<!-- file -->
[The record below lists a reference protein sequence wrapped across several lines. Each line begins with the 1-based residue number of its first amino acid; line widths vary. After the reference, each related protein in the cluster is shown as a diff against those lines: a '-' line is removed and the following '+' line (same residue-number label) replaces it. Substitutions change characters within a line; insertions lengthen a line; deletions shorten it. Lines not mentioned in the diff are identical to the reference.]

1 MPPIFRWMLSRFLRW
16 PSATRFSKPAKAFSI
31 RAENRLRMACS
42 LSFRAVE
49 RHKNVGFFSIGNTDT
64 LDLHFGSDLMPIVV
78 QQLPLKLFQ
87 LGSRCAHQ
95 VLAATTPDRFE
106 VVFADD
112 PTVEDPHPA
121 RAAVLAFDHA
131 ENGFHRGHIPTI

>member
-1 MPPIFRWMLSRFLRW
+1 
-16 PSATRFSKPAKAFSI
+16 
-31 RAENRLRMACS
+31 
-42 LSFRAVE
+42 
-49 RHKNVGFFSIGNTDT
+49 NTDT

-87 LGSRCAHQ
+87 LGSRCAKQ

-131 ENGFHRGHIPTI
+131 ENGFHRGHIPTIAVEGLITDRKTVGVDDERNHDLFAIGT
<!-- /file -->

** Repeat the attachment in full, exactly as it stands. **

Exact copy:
[The record below lists a reference protein sequence wrapped across several lines. Each line begins with the 1-based residue number of its first amino acid; line widths vary. After the reference, each related protein in the cluster is shown as a diff against those lines: a '-' line is removed and the following '+' line (same residue-number label) replaces it. Substitutions change characters within a line; insertions lengthen a line; deletions shorten it. Lines not mentioned in the diff are identical to the reference.]

1 MPPIFRWMLSRFLRW
16 PSATRFSKPAKAFSI
31 RAENRLRMACS
42 LSFRAVE
49 RHKNVGFFSIGNTDT
64 LDLHFGSDLMPIVV
78 QQLPLKLFQ
87 LGSRCAHQ
95 VLAATTPDRFE
106 VVFADD
112 PTVEDPHPA
121 RAAVLAFDHA
131 ENGFHRGHIPTI

>member
-1 MPPIFRWMLSRFLRW
+1 
-16 PSATRFSKPAKAFSI
+16 
-31 RAENRLRMACS
+31 
-42 LSFRAVE
+42 
-49 RHKNVGFFSIGNTDT
+49 NTDT

-87 LGSRCAHQ
+87 LGSRCAKQ

-131 ENGFHRGHIPTI
+131 ENGFHRGHIPTIAVEGLITDRKTVGVDDERNHDLFAIGT